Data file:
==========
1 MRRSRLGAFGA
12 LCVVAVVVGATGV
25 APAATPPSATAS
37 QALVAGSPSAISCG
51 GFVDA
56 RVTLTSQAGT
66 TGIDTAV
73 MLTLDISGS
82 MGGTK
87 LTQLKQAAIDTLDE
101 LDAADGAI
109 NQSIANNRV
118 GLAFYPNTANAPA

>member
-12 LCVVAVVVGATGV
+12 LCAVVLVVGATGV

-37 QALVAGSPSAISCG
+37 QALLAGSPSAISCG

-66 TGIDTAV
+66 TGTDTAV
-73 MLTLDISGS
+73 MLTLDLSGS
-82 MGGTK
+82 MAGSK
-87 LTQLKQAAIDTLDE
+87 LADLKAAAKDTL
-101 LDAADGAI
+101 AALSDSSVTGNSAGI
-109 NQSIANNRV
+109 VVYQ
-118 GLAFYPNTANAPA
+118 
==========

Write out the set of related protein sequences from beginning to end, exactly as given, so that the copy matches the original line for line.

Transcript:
1 MRRSRLGAFGA
12 LCVVAVVVGATGV
25 APAATPPSATAS
37 QALVAGSPSAISCG
51 GFVDA
56 RVTLTSQAGT
66 TGIDTAV
73 MLTLDISGS
82 MGGTK
87 LTQLKQAAIDTLDE
101 LDAADGAI
109 NQSIANNRV
118 GLAFYPNTANAPA

>member
-12 LCVVAVVVGATGV
+12 LCAVVLVVGATGV

-37 QALVAGSPSAISCG
+37 QALLAGSPSAISCG

-66 TGIDTAV
+66 TGTDTAV
-73 MLTLDISGS
+73 MLTLDLSGS
-82 MGGTK
+82 MAGSK
-87 LTQLKQAAIDTLDE
+87 LADLKAAAKDTL
-101 LDAADGAI
+101 AALSDSSVTGNSAGI
-109 NQSIANNRV
+109 VVYQ
-118 GLAFYPNTANAPA
+118 